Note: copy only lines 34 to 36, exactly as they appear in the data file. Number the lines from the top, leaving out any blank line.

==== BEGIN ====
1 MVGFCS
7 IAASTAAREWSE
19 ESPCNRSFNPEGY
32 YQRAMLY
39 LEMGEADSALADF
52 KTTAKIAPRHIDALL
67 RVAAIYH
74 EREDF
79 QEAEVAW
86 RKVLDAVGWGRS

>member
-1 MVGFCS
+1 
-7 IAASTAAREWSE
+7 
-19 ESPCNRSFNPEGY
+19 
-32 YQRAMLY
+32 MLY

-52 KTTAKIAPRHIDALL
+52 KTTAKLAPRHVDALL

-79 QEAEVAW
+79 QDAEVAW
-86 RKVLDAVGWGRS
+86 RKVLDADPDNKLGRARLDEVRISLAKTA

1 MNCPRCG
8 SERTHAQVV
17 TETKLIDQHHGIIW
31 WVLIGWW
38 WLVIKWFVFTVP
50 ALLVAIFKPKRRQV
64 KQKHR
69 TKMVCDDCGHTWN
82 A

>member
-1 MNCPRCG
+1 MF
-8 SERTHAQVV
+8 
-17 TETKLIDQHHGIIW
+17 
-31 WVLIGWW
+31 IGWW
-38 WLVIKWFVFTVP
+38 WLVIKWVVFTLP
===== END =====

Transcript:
82 A

>member
-1 MNCPRCG